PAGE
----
Police and Recovery - Recovered 774
Release Date: 01/04/2017
There is no fear so intense that sobriety cannot bring relief, no relationship so twisted that peace is not imaginable, no noise of life so loud that harmony is not possible.info_outline Big Book Workshop Part 3 - Recovered 1199
Scott L. from Nashville, TN and Bob D. from Las Vegas, NV doing a Big Book Workshop Weekend in Altamore Springs, FL - January 21st-23rd 2005info_outline Living By Example - Recovered 1198
We use our experience to put others at ease.info_outline Big Book Workshop Part 2 - Recovered 1197
Scott L. from Nashville, TN and Bob D. from Las Vegas, NV doing a Big Book Workshop Weekend in Altamore Springs, FL - January 21st-23rd 2005info_outline Surrender Sick of Being Sick and Love - Recovered 1196
Through years of studying the Tao Te Ching, Buddy found a practical spirituality that has helped him apply the 12 Steps to all areas of his life.info_outline Big Book Workshop Part 1 - Recovered 1195
Scott L. from Nashville, TN and Bob D. from Las Vegas, NV doing a Big Book Workshop Weekend in Altamore Springs, FL - January 21st-23rd 2005info_outline I Already Posses Recovery - Recovered 1194
Buddy C found a practical spirituality that has helped him apply the 12 Steps to all areas of his life, especially surrendering more of his will and life’s cares to a Power Greater than himself.info_outline Being Grateful - Recovered 1192
To feel grateful is a mental attitude that can be developed. It is particularly important that people recovering from an addiction try to cultivate this positive outlook, because it can help to ensure their success in the future.info_outline Dumb Guy Approach to the 12 Steps Part 4 - Recovered 1193
Milt L. from Cleveland, OH speaking on "Dumb Guy Approach to the 12 Steps" in San Diego, CA - June 21st 1997info_outline Dumb Guy Approach to the 12 Steps Part 3 - Recovered 1191
Milt L. from Cleveland, OH speaking on "Dumb Guy Approach to the 12 Steps" in San Diego, CA - June 21st 1997info_outline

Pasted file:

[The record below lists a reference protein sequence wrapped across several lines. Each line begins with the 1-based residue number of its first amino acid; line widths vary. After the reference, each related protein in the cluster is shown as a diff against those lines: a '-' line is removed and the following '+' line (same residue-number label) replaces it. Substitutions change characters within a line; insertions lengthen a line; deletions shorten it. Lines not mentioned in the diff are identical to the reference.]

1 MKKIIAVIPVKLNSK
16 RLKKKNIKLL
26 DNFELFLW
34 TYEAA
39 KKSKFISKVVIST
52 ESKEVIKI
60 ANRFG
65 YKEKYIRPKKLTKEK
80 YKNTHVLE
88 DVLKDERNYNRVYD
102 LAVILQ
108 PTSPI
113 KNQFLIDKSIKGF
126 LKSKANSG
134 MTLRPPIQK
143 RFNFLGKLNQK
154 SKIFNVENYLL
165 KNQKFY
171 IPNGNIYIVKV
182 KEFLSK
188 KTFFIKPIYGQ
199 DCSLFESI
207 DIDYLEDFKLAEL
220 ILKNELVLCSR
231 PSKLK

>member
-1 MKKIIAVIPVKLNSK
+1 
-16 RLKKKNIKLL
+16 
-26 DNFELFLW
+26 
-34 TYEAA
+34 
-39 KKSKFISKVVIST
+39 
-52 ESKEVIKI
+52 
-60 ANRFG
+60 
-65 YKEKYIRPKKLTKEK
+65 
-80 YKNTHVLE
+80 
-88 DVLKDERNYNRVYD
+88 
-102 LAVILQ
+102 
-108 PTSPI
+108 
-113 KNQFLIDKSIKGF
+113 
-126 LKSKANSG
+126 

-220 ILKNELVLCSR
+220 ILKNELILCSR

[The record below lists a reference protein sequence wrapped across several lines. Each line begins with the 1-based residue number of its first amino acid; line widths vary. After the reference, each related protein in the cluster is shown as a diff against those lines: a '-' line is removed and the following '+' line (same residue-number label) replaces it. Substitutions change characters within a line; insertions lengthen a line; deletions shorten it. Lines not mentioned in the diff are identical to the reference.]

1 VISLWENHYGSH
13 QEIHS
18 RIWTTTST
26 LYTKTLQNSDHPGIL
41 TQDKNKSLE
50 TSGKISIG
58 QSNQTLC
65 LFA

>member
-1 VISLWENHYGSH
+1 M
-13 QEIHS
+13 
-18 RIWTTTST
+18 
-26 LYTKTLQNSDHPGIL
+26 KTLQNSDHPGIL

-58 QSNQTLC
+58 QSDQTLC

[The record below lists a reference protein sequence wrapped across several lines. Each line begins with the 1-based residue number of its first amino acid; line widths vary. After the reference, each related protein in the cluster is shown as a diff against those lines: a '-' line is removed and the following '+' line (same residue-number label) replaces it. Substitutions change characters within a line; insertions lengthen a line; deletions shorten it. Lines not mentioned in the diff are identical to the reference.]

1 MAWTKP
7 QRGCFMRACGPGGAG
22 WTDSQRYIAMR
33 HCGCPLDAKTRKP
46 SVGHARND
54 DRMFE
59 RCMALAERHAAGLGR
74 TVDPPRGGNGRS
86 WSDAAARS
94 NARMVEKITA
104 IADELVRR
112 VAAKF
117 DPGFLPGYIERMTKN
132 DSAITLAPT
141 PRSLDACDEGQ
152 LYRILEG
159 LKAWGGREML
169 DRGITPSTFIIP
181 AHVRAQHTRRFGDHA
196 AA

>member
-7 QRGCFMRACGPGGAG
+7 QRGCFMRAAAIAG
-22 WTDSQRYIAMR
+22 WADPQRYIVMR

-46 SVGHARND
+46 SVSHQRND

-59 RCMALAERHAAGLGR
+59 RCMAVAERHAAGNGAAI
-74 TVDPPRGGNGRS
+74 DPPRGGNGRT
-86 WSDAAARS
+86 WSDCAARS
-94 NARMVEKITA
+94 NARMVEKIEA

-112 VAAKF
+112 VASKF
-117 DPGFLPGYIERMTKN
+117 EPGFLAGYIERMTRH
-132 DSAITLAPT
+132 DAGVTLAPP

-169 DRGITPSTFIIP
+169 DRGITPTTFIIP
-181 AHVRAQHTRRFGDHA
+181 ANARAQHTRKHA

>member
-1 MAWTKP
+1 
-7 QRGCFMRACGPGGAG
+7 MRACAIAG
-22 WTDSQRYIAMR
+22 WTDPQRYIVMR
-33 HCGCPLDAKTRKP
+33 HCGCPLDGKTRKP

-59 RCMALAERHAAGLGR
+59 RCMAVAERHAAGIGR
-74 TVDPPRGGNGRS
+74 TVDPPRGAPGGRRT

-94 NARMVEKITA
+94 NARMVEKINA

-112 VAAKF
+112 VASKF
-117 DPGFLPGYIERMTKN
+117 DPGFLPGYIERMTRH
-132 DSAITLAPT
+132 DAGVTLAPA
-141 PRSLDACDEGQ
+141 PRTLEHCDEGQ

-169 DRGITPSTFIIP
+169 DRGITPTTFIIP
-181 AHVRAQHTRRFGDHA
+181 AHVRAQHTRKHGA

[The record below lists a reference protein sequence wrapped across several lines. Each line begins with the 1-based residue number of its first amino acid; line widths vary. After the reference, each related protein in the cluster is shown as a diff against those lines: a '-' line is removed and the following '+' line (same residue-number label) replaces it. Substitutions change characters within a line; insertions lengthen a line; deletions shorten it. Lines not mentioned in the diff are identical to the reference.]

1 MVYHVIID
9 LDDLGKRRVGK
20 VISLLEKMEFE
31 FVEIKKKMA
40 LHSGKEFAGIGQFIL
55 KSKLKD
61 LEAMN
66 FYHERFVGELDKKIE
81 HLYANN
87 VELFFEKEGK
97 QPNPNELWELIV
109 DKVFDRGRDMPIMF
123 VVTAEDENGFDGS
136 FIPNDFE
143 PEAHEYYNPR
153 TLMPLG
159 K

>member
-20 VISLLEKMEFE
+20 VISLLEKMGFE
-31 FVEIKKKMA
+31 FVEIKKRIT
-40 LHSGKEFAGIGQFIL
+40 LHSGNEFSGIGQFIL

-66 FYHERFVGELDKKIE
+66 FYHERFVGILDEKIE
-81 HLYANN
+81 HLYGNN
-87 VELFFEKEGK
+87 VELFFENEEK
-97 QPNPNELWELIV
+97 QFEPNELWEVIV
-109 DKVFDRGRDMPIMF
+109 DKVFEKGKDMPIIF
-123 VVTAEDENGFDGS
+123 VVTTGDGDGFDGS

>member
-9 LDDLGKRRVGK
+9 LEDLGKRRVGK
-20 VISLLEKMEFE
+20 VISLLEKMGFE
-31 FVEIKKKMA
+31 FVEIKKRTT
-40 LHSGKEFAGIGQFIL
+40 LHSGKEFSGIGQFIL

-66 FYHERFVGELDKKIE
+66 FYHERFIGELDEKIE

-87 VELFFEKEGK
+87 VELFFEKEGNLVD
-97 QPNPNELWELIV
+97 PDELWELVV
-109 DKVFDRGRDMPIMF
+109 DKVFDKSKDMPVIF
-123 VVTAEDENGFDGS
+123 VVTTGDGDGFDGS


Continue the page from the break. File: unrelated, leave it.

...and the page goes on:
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Alcoholism is often a secret disease, as the majority of the damage a family endures takes place behind closed doors. While families might struggle on a daily basis, they put on a brave face for the world, as though nothing was wrong.
Even so, people who drink sometimes engage in behaviors that spill out of the private sphere into public spaces. At times, that behavior breaks specific laws, and when police officers get involved, the family might be asked to deal with very troubling and serious legal issues, many times in public.
It can be a scary time, but with help, families may emerge from these challenges intact, and they may come to regard the issue as the turning point at which their fragile family began to heal.
It is that time of the year that a lot of us find our way to the fellowship through the criminal justice system.
Have you ever encountered police under the influence?
What was your experience, how did you feel?
How did the officer conduct himself?
Were you honest with him?
What has been your experience with drinking and the law?
Have you faced a judge for any reason?
How did they conduct themselves?
How did you feel?
Have you ever encountered police sober, trying to help someone or for something like a traffic violation?
What was your experience?
How did you feel?
If alcoholism is a disease, how should this affect the criminality of acts committed under the influence?
When does alcoholism move from a medical problem to a legal one?
What is drug court, how does it work?
We have calls.
Jesse From Wocester
What would you say to the new guy?